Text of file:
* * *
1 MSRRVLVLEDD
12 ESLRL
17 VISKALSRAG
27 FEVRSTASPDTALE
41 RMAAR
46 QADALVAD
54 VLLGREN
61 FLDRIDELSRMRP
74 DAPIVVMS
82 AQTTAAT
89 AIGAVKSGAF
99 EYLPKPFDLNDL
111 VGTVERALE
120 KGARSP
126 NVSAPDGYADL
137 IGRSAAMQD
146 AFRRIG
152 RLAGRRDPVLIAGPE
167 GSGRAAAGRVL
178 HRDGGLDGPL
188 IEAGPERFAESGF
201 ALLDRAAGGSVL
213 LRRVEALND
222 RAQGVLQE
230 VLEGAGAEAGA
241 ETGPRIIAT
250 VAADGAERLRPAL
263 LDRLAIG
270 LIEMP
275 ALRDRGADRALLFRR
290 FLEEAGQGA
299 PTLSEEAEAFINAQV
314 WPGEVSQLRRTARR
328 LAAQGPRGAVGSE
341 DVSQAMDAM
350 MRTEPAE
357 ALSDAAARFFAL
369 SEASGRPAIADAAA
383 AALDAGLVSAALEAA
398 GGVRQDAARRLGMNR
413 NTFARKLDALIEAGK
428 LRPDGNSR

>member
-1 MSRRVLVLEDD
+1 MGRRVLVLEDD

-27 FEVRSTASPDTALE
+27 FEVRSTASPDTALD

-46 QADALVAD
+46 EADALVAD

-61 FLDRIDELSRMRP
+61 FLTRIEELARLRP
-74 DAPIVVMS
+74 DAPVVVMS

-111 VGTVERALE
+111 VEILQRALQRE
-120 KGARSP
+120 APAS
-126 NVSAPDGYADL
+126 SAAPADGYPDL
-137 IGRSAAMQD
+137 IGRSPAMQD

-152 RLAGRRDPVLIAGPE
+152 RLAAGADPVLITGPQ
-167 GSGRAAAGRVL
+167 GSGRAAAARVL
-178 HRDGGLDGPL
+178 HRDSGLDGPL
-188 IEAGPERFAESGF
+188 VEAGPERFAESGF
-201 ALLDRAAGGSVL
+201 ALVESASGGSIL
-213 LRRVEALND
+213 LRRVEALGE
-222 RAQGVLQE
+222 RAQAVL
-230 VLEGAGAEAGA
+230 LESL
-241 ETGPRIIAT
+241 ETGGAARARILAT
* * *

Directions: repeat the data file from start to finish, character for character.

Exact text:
1 MSRRVLVLEDD
12 ESLRL
17 VISKALSRAG
27 FEVRSTASPDTALE
41 RMAAR
46 QADALVAD
54 VLLGREN
61 FLDRIDELSRMRP
74 DAPIVVMS
82 AQTTAAT
89 AIGAVKSGAF
99 EYLPKPFDLNDL
111 VGTVERALE
120 KGARSP
126 NVSAPDGYADL
137 IGRSAAMQD
146 AFRRIG
152 RLAGRRDPVLIAGPE
167 GSGRAAAGRVL
178 HRDGGLDGPL
188 IEAGPERFAESGF
201 ALLDRAAGGSVL
213 LRRVEALND
222 RAQGVLQE
230 VLEGAGAEAGA
241 ETGPRIIAT
250 VAADGAERLRPAL
263 LDRLAIG
270 LIEMP
275 ALRDRGADRALLFRR
290 FLEEAGQGA
299 PTLSEEAEAFINAQV
314 WPGEVSQLRRTARR
328 LAAQGPRGAVGSE
341 DVSQAMDAM
350 MRTEPAE
357 ALSDAAARFFAL
369 SEASGRPAIADAAA
383 AALDAGLVSAALEAA
398 GGVRQDAARRLGMNR
413 NTFARKLDALIEAGK
428 LRPDGNSR

>member
-1 MSRRVLVLEDD
+1 MGRRVLVLEDD

-27 FEVRSTASPDTALE
+27 FEVRSTASPDTALD

-46 QADALVAD
+46 EADALVAD

-61 FLDRIDELSRMRP
+61 FLTRIEELARLRP
-74 DAPIVVMS
+74 DAPVVVMS

-111 VGTVERALE
+111 VEILQRALQRE
-120 KGARSP
+120 APAS
-126 NVSAPDGYADL
+126 SAAPADGYPDL
-137 IGRSAAMQD
+137 IGRSPAMQD

-152 RLAGRRDPVLIAGPE
+152 RLAAGADPVLITGPQ
-167 GSGRAAAGRVL
+167 GSGRAAAARVL
-178 HRDGGLDGPL
+178 HRDSGLDGPL
-188 IEAGPERFAESGF
+188 VEAGPERFAESGF
-201 ALLDRAAGGSVL
+201 ALVESASGGSIL
-213 LRRVEALND
+213 LRRVEALGE
-222 RAQGVLQE
+222 RAQAVL
-230 VLEGAGAEAGA
+230 LESL
-241 ETGPRIIAT
+241 ETGGAARARILAT